Degree as related to salary

Specialties School


Specializes in OR.

Hi - looking to transition to school nursing. I have 13 years nursing experience in OR, none in school nursing. Just landed a sub gig to get some experience. I have a couple of questions about the degree component on the salary schedule for permanent full-time nurses.

If you complete the higher degrees, are you guaranteed the salary bump? Or does it need to be approved by the district?

My husband works for the VA (physical therapist) and getting specialty certification bumps them from GS-12 to GS-13, but unless your supervisor gets promotional clearance from higher-ups, you stay at GS-12 despite obtaining your certification. I don't know where the clearance comes from, if its budget-related or what. Is it similar in school nursing?

Does it matter what kind of masters or doctorate you get? I presume it has to be nursing/health/education related? 

Just wondering what kind of growth opportunities there are here. Thanks!


Specializes in Peds.

Check with your state.  In our state, we are paid on the teacher's scale and the only increase we get is with the completion of our National School Nurse Certification (which is mandatory).  

Specializes in pediatrics, school nursing.

It is probably different district to district or state to state, as the requirements to be a school nurse vary widely. In Massachusetts, the typical requirement is that you have a minimum of a BSN & RN, and that you have registered with the dept. of ED for a "professional" educator license (despite not being an educator - they have separate designations for nurses)and your place on the pay scales is generally determined by your degree level (B, B+15, M, M+15, or D).  Some districts have contractual clauses that give exceptions to this. In my district, I would need to obtain a masters in a health related field (I believe an MSN or MPH are the two most common degrees) in order to be in the Master's column, but one town over has a clause in their contract for nurses who have passed the National Certification exam (NBCSN), that bumps them up to the master's column. It is a goal of mine to have this clause in our union contract eventually.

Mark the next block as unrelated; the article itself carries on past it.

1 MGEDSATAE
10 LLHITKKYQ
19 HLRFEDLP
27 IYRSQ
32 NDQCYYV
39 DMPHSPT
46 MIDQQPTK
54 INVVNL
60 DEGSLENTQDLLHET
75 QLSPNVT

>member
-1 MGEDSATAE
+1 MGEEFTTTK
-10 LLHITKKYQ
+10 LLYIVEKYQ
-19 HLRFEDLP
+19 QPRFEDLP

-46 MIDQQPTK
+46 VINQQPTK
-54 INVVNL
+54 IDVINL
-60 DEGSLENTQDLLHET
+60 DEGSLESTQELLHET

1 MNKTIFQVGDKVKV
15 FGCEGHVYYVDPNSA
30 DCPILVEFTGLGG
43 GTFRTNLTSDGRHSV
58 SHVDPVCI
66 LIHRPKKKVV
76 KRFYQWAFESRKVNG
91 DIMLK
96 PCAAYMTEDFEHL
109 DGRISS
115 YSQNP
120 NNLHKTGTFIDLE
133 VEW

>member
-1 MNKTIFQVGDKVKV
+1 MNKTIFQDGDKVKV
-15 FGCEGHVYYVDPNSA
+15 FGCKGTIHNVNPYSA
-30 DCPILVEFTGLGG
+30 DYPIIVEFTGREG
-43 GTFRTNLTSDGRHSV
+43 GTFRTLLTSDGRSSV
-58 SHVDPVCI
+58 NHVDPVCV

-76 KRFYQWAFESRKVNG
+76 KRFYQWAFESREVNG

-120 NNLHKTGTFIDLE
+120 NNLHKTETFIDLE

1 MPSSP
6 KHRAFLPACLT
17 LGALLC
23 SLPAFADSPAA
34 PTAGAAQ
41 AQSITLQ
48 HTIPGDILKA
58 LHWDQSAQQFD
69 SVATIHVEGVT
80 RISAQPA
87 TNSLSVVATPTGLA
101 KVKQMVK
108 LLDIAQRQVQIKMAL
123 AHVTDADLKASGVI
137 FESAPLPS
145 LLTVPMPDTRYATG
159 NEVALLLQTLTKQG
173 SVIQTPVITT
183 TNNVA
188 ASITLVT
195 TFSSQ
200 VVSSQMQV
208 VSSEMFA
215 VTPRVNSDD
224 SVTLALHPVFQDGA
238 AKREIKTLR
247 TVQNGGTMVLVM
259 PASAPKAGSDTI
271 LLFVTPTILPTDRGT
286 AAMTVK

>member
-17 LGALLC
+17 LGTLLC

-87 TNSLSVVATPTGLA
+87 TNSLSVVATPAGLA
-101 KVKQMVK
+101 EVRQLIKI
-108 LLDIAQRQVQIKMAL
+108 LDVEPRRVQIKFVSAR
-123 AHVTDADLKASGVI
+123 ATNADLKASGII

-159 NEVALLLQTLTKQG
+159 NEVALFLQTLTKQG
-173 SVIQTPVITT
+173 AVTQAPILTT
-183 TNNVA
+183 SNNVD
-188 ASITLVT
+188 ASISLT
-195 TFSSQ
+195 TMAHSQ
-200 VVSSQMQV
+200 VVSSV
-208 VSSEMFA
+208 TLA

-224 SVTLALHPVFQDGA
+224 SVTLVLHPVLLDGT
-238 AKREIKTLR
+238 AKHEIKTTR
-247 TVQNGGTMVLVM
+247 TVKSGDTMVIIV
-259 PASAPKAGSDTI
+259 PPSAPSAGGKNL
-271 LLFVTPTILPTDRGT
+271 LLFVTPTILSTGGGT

A nurse in my district had a master's in education that she obtained before she went into nursing, but the district and state deemed that because she was working as a nurse, it didn't qualify her to be in the Master's column and the state also would not award her professional status as a nurse, unless she A) got another Master's in Nursing or "other health related field" OR B) passed the national certification exam.

Some states make their school nurses do a certificate program through an accredited college/university, that will prepare them to take the board certification exam IN ADDITION to the exam, regardless of their education beyond their BSN.  

If you have the opportunity, talk to some seasoned school nurses in the district you're subbing for to see what the requirements are like in that district.

Specializes in School Nursing.

In our school division, our starting salary depends on how much full time experience you have as a nurse. Part time and per-diem does not count. As far as level of education, there is only a nominal annual stipend ( $500) for having your BSN, nothing extra for anything else. You don't get the $500 all at once. It is broken down into however many paychecks you get a year, 20, or 24 checks.

+ Add a Comment